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Re: Loop unroll fixes

>I did not voice the ultimatum only based on the actions and
>messages archived.  I made the statement after months of private action
>and discussions.

I will accept your statement that you sent private mail that was ignored.
I will not accept your statement that this justifies your action.  There
is no public evidence that a patch was ignored.  Therefore, there is no public
evidence to justify your action.  I will not accept secret communications
as justifcation for your action, hence your action was unwarranted.

In my opinion, your over reliance on private mail was a mistake here.
First of all, you create a single point of failure.  If only one person
is given a chance to review a patch, then it is much less likely to be
reviewed than a patch sent to a mailing list.  That one person might be
busy, or might be on vacation.  Also, it has the effect of hiding the
problem.  You knew that the patch was overdue for a review, but the gcc
developer community did not know, because the patch was not discussed in
public.  If the patch had been discussed in public, other people would
have volunteered to help, and the patch would not have been ignored for
two months.

>I have reviewed the patch.  I and others have tested the patch.

That is good to know.  However, it should have been stated publicly before
you took drastic action.  As far as I know, it was not.  There was only
a statement from the contributor claiming that the patch had been tested.

>	GCC SC members and other developers with GCC commit privileges
>need to take action when the maintainers do not respond to repeated,
>polite prompting.

I can accept that.  But I can not accept use of secret communications
as justification for such actions.  There is too much at stake here.
The only way we can ensure that such action have a valid justification
is by relying on public communications.  That way, everyone knows what
we are doing, and why.  Also, we are much less likely to make mistakes
this way, as people get a chance to correct errors in arguments before
decisions are made.

>	Your vindictive response of further delaying the patch does not
>help GCC or anyone.  You yourself were one of the most outspoken critics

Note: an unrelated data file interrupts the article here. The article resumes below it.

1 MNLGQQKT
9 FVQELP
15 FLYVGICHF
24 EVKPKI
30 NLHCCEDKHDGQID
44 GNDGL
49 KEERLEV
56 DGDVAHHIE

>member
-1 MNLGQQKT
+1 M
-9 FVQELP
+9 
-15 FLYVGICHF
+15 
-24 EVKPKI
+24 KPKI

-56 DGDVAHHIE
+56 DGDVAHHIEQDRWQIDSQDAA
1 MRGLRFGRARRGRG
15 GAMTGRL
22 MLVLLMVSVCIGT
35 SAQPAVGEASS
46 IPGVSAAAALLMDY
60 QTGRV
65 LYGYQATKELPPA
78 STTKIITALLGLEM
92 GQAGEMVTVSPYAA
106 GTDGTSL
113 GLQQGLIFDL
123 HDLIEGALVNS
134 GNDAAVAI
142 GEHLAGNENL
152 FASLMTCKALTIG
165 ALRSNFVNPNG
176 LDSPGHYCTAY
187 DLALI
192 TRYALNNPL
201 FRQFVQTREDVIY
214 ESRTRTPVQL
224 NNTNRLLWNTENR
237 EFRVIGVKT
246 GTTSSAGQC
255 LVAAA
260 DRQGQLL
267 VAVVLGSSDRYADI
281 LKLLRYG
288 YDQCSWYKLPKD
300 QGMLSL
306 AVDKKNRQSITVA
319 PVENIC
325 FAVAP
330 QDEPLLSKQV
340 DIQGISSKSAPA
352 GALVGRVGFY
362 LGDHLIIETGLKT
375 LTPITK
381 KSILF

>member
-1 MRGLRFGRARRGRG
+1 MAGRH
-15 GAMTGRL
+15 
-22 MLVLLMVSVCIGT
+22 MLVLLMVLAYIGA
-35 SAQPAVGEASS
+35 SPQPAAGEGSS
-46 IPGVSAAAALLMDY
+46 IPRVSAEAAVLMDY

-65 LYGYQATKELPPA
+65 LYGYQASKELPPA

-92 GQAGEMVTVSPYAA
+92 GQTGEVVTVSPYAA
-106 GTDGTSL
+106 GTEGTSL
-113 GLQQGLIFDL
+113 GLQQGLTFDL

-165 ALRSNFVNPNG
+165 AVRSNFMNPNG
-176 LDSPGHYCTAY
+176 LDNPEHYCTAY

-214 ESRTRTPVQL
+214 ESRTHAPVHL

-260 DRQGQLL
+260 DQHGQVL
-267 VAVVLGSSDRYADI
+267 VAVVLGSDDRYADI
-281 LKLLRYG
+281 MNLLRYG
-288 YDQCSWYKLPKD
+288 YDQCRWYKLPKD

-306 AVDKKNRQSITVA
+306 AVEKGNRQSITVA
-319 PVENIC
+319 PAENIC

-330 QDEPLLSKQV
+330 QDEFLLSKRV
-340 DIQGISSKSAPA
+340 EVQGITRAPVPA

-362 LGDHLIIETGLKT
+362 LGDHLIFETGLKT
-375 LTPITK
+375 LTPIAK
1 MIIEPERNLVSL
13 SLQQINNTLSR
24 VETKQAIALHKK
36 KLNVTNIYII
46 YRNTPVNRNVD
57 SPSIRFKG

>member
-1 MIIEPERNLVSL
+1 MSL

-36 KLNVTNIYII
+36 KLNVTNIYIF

>of the previous GCC development delays and inability to get patches into
>the FSF sources.  How ironic that you do not see yourself falling into the
>same trap and creating the same situation.

My dictionary defines vindicitive as "disposed or inclined to revenge".
I offered to help you get the patch into the FSF sources.  I fail to see
how that constitutes an act of revenge.

I did qualify the form of my assistance, saying that there would be a one
week delay.  This is not intended to be a revengeful act.  It is intended to
be a disciplinary act.  As I see it, you did two things wrong
1) You made a major decision based on secret communications.
2) You made veiled accusations that were easily misinterpreted.
I do not wish to see these things continue, so I choose an action that I
hoped would discourage you from repeating these things in the future, while
at the same time offering help to resolve your problem.

>You yourself were one of the most outspoken critics
>of the previous GCC development delays and inability to get patches into
>the FSF sources.

I was vocal about patch review problems before the EGCS project started.
Things are much better now.  However, no matter how much we improve the
process, there will always be problems.  Not everyone that wants to contribute
to gcc has sufficient technical skill to write good patches.  Not everyone
that wants to contribute will have a personality that meshes with other
gcc developers.  Not every patch contributed is a good idea.  There will
always be patches that slip through the cracks no matter how good the process
is.  Overall, I think we are doing a reasonable job.  People who are
persistent, who do consistently good work, and who show a willingness to
finish what they start, generally are able to get their patches in.  People
who are casual contributors will likely have problems, but that is a tough
problem to solve without endangering the stability of the sources.  At least
we have the GNATS database now, which gives us a place to put patches where
they won't be lost.  I don't know how to improve on that without hiring
someone to do the task, and we don't have money for that.

>How ironic that you do not see yourself falling into the
>same trap and creating the same situation.

I fail to see how I am adding to the problem.  After all, I did offer my help
to review the patch.  I could not offer my help earlier, because I was not
privy your secret communications.


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